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Thursday, April 2, 2020

College Football

Ed Orgeron files for divorce from wife Kelly

Ed Orgeron

Ed Orgeron and his longtime wife Kelly have split apart.

The New Orleans Advocate reported on Wednesday that Orgeron filed a divorce petition in the East Baton Rouge Parish Family Court. The petition was filed on Feb. 26 and states the two have been living apart since Feb. 24.

Ed and Kelly got married in 1997 and just passed 23 years of marriage before they split apart. They have two children — twin boys who were born in 1998.

Ed is 58 and coming off his best year ever as a coach as he helped LSU win the national championship. Kelly is from Arkansas, and the two were both previously married. They got married two months after meeting and were said to have eloped.

Two years ago, SI wrote about medical issues Kelly was having related to a botched surgery.

Mike Leach shares funny coronavirus ‘Tiger King’ meme

Mike Leach

Mike Leach continues to run the No. 1 college football coach Twitter account in the country.

Leach, who is now the head coach at Mississippi State, shared a funny meme photo on Twitter Monday. The picture showed a couple with their backs to each other in bed. The woman thought the guy had his back to her for social distancing purposes. But his thought had to do with tigers.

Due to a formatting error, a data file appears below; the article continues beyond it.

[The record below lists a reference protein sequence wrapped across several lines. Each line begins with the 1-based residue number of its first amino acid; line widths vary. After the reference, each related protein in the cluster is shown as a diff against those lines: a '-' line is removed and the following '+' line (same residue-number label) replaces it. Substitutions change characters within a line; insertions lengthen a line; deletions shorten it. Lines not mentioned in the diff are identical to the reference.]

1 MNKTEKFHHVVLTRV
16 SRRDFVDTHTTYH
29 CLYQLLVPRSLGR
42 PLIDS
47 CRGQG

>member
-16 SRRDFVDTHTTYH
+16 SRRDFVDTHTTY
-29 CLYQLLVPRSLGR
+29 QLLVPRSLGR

Yes, as those who watched “Tiger King” on Netflix know, you could purchase a tiger for a few thousand dollars in the underground market from people like Joe Exotic (who is now in prison). Of course, the purchase price of the tiger is nothing; the real expense is keeping the gorgeous beast fed.

Leach has been killing on Twitter, going back to his first tweet since taking over in Starkville.

NCAA grants extra year of eligibility to spring athletes whose seasons were canceled

NCAA logo

The NCAA has stepped up to do right by its athletes.

The organization’s Division I council voted on Monday to grant an extra season of eligibility to spring athletes whose seasons were canceled due to the coronavirus. The extra year of eligibility

There were questions about how the scholarship and financial aid would work for athletes granted an extra year of eligibility, because the addition of incoming freshmen next year plus athletes returning for a senior season would put programs over their scholarship limits. The NCAA approved schools to go over the scholarship limits next year.